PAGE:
Aged care star ratings questioned as 91% of Australia’s homes deemed acceptable – The Guardian

Unions say ‘bar must be set very low’ as only 9% of facilities rated substandard despite reports of poor conditions
Aged care unions and experts have questioned the federal government’s new star ratings system for residential facilities, expressing surprise that so few were rated as substandard after damning findings of poor conditions and compliance problems in the sector.
Some providers have also complained that their ratings – widely available on a public website – are incorrect or lower than they had been told to expect by the health department.
Annie Butler, the federal secretary of the Australian Nursing and Midwifery Federation, welcomed the launch of the new system, saying it is “exactly what needs to happen”.
“We need to know who’s doing a good job and who’s not, and what can we do to fix those things.”
But unions queried the fact 91% of facilities nationwide were ranked as three stars or higher, with just 9% falling in the bottom two brackets.
“I’m very surprised at 9%,” Butler said, adding that she didn’t believe the majority were meeting adequate staffing levels.
Butler expressed concern about self-reporting of some measures by facilities, and whether unscrupulous providers would pressure residents to give higher scores on surveys.
Carolyn Smith, aged care director at the United Workers Union, said she “expected higher” than 9% to be ranked poorly.
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“That certainly hasn’t been the numbers we’ve previously seen. That surprises me,” she said. “I don’t think any aged worker would say 91% of providers are three stars and above.”
The government’s star rating tool, a key recommendation of a royal commission to help compare providers, was launched on Monday.
Available on the my aged care website, it rates facilities out of five, with three stars deemed “acceptable”, four stars “good” and five stars “excellent”. Conversely, two stars is classed as “improvement needed” and one star as “significant improvement needed”.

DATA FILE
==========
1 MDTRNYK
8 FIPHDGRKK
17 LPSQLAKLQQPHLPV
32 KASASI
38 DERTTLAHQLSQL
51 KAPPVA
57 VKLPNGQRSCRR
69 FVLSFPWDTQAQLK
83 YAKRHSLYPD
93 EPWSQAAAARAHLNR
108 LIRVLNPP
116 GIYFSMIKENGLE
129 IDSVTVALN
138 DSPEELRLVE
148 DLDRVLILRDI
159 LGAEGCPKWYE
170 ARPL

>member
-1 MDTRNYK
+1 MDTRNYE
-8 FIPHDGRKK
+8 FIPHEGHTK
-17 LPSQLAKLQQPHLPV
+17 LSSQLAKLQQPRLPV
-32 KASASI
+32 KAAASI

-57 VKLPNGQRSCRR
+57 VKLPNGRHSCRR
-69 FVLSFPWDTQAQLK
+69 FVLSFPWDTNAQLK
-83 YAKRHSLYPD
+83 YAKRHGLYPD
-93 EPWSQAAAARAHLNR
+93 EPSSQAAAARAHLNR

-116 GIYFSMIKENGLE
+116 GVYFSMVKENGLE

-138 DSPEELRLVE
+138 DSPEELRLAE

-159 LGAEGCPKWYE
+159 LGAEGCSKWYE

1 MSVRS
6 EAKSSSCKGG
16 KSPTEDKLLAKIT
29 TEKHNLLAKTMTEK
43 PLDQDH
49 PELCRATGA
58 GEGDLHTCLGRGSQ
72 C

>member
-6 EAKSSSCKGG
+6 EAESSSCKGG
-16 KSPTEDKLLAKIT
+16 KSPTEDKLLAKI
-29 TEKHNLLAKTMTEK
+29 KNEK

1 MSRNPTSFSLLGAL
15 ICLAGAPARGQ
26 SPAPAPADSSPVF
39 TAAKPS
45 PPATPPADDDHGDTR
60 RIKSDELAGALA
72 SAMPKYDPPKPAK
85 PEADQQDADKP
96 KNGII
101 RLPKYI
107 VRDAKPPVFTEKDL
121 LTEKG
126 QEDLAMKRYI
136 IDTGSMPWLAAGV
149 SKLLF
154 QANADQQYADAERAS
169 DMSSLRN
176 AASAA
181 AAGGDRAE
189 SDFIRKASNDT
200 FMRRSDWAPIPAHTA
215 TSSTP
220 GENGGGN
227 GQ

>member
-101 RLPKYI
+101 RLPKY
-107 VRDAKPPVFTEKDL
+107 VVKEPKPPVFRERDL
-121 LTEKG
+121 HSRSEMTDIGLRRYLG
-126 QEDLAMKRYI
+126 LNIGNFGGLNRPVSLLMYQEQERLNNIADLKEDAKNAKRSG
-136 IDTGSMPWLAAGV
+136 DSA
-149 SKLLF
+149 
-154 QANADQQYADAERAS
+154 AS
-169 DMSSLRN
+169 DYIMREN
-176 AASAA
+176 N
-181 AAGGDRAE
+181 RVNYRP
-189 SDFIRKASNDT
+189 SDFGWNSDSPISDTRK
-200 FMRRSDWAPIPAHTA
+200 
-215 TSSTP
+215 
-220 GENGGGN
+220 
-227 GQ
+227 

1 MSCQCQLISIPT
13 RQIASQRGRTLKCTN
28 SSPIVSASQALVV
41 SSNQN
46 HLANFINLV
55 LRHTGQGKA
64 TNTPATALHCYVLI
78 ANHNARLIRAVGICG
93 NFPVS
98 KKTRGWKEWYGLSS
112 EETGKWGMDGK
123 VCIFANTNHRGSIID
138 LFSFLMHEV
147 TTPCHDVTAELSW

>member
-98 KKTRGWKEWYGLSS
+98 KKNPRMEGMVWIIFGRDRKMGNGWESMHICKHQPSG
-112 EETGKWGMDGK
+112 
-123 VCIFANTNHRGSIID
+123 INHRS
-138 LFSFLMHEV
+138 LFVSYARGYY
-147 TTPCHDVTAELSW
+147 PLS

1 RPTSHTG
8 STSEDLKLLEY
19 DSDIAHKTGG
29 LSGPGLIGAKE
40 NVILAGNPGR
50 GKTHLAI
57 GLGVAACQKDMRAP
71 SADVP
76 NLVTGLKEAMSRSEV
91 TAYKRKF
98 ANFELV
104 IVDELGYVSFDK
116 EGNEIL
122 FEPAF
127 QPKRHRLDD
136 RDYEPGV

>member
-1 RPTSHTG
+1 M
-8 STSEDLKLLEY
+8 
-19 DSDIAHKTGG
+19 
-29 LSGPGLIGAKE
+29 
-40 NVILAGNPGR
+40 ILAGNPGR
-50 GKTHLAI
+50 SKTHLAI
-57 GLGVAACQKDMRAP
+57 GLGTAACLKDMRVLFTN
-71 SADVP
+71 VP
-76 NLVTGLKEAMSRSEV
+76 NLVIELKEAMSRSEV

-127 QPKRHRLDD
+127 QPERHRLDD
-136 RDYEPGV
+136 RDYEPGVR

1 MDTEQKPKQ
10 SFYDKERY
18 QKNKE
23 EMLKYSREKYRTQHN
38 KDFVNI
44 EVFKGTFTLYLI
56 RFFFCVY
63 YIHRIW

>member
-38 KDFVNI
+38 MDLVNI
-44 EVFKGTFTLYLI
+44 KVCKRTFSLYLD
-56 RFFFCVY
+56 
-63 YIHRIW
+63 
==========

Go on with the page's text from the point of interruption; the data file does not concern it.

The aged care minister, Anika Wells, said the one- and five-star brackets included just 1% of facilities each, while 36% were rated four stars, 54% rated three stars and 8% rated two stars.
The system also shows individual star on the values of compliance, quality measures, residents’ experience and staffing. The measures are given different weightings for a final score, with residents’ experience counting for twice as much as compliance.
Dr Sarah Russell, a health researcher and director of Aged Care Matters, said the royal commission in 2021 found one in three residents experience neglect, abuse or poor care.
“The bar must be set very low for 90% of aged care homes to be assessed as providing an acceptable standard of care,” she said.
“We know there is a workforce crisis. So how is it possible for 90% aged care homes to provide an acceptable standard of care?”
Smith said she was concerned there would be an “exodus” of staff from facilities given poor rankings, but she and Butler welcomed the star ratings as a tool to promote transparency and incentivise higher standards in aged care.
“Workers in those centres know what’s going on,” Smith said. “It’s confronting to get that sort of rating but they would know.
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Butler said: “It could be the impetus for some providers to lift their game, if workers know they can easily find a position in a better place.”
Tom Symondson, the chief excecutive of the Aged and Community Care Providers Association industry group, praised the sector for achieving such high scores. He said providers had experienced “incredible challenges” around workforce and the pandemic, and believed 91% of providers scoring three stars or above was an accurate picture of the sector.
“Care in the vast majority of facilities is actually good, that’s what these scores tell us,” Symondson said.
“Does it mean everyone has a great experience? No, but on the whole, it’s a good or excellent level of care.”
Symondson said the sector was in favour of further transparency. But he said some facilities believed they’d been given incorrect ratings.
He alleged some facilities had been listed as having compliance problems they were not aware of, or given lower rankings than the department had advised.
“A number of members believe some of the information is inaccurate, and there’s teething problems,” he said.
In a statement, a health department spokesperson confirmed facilities were given a preview of their rating last week, but that a number of ratings had been “amended” after further data validation.
The department had received complaints from providers about their ratings, and that scores may be amended if appropriate.
“This includes queries where they believe there are data issues, including whether self-reported data was accurate or submitted on time,” the spokesperson said.
“Data feeding into the Star Rating system is dynamic and may be updated daily.”

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